In spite of spats, Leo is following Micheal's tough line on Sinn Fein
Hurricane Ophelia hurt but Hurricane Regina Doherty was full of hot air. She told Morning Ireland that Fianna Fail had never raised pensions and could not be trusted on them.
But Willie O'Dea caught her out on the pensions charge only a few hours later on Sean O'Rourke.
Doubtless Doherty was trying to roll back some of the damage Micheal Martin had inflicted on Leo Varadkar's spin machine at the Fianna Fail Ard Fheis.
But she could hardly have capped The Week in Politics' crappy and distorted coverage of the Ard Fheis.
You will recall the Ard Fheis voted overwhelmingly against coalition with Sinn Fein, with only two delegates in favour of such a deal.
But Justin McCarthy's video report - at least the edited version - seemed blind to these brute facts.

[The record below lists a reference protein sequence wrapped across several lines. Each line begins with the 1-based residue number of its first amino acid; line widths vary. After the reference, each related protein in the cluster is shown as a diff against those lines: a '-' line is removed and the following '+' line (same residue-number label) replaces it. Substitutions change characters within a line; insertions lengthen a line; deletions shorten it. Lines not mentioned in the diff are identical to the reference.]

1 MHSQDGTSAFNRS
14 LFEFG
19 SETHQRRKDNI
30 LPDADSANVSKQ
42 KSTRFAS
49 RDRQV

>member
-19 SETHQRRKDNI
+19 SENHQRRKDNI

Out of the five delegates he vox-popped, two favoured a Sinn Fein deal, one leaned to that side "if the arithmetic was right", but only two represented the massive majority of delegates who said no.
The ragged report was reinforced with hammy riffs on Halloween horrors - coverage more suitable for a Sinn Fein Ard Fheis in the light of Prime Time's harrowing report on the murder of Paul Quinn.
For 16 sickening minutes, Paul Murphy's film forced us to face the fact that a foul evil exists in South Armagh - and allows us to address the following question to every Sinn Fein member.
How can you stay in Sinn Fein having heard Breege Quinn speak about her son's smashed body?
Sinn Fein members can't salve their consciences by pointing out that their party condemned the killers as criminals who should face the courts - presumably unlike the murderers of Tom Oliver.